How Corporate Giants Are Leveraging
Blockchain for Business Innovation

By: Jan-Jaap Jager

Blockchain has been making headway with big names and brands in recent months. We’re starting to see global household names and corporations adopting this technology for a number of reasons. Starbucks has launched its Odyssey experience, which brings a sense of community to its customers. Members can buy and collect digital stamps and NFTs and get exclusive offers to be part of new and immersive experiences. The program has proved so popular with fans that their first paid collection of NFTs—each priced at $100—sold out in under 20 minutes. Similarly, Nike’s SWOOSH Web3-enabled platform offers customers the chance to participate in creating and learning about digital items and NFTs. This has included the recent launch of their first collection of digital sneakers, based on their iconic Air Force One range. 

Another example is Coca-Cola, which has formed a partnership with Diginex to build supply chain tracing technology focused on promoting human rights. They have also launched their own collection of NFTs.

These initiatives have drawn much interest for their community and brand-building potential. But the scope of big businesses adopting blockchain spreads wider than this. And while these adoptions mark a shift in blockchain recognition for large corporations and high-street brands, it is simply another step in blockchain’s natural life cycle. We are moving into a stage where blockchain will become a layer of infrastructure in software, apps, and businesses around the world. Corporate giants leveraging blockchain speak more widely to its potential for many businesses.

So, what are some of the other benefits that blockchain can bring businesses? 

One of the major benefits blockchain brings for consumer purposes is its transparency. Coca-Cola’s partnership with Diginex uses blockchain for ESG supply chain traceability. It illustrates Coca-Cola’s credentials, providing information that supports its due diligence and corporate responsibility, such as meeting working condition requirements. Not only will this have a real-world impact in terms of improving working conditions across the world, but it also builds a brand.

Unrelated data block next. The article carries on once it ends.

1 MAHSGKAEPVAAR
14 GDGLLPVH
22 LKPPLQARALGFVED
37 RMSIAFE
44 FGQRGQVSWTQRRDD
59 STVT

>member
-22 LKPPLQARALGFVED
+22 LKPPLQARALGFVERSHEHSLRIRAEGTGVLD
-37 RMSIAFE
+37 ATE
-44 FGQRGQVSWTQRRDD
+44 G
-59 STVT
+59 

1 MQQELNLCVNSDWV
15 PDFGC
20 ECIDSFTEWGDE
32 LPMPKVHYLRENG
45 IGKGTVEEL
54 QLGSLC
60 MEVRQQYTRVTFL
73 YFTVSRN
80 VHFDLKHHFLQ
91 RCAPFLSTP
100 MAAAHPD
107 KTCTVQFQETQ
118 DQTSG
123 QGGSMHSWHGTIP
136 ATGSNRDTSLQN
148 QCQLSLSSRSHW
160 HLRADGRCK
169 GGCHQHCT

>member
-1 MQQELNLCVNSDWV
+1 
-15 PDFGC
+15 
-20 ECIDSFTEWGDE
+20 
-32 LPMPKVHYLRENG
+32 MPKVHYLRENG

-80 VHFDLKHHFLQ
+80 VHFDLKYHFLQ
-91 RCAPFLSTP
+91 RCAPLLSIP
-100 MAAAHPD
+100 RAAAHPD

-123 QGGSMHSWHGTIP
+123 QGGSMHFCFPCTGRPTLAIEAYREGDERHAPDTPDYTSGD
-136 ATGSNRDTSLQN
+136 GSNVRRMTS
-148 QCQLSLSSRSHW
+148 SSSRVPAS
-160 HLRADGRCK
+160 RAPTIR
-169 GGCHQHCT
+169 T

Consumers overwhelmingly want brands and products that are ethical and sustainable. Products that make ESG claims have grown 28 points in the last 5-year period, versus 20 points for those that do not. Two-thirds of customers will pay more for products that are sustainable, while major brands have seen boycotts in recent years following accusations of forced labor and affiliations with human rights violations. So, being able to prove ethical credentials via blockchain has real profit and brand benefits. 

These developments reflect the enormous potential that blockchain has for social good more broadly and on a global scale. Globally, it’s estimated that there are 1.4 billion people who not have a bank account. Yet the unbanked do often have access to smartphones and digital technology. Research has shown that 60 percent of those unbanked in the USA have a smartphone, while 65 million unbanked women in the MENA region own a mobile phone. As such, blockchain and digital finance have a real opportunity to help people access financial services and make payments. This type of financial inclusion can promote equality and start to reduce poverty in many parts of the world.

Supply chain transparency has huge potential for other types of businesses, too. In particular, that includes any product that is perishable or where storage or transportation conditions are vital—e.g., a medication that might need to be kept at a certain temperature. Blockchain’s transparency and record would mean greater assurance for consumers or patients.

Furthermore, blockchain offers businesses the possibility to learn more about their customers. For example, previously when a customer purchased a pair of sneakers in-store, such as a collector’s item, the store would have no idea what became of it. The sneaker resale market is expected to reach $30 billion by 2030. Nike’s 2007 limited-edition "Freddy Krueger" Dunk Lows can reach resale prices of $40,000 to $95,000

Now, blockchain integration and NFTs mean that Nike will be able to keep track of their products and understand the motivations behind customers' purchases, as well as whether they are reselling. A technology like NFTs can become a huge financial benefit to the artist and the manufacturer of products that can potentially reach the resale market. They will not only be able to track their products but could also continuously earn royalties on sales. Another benefit of blockchain is that it reduces


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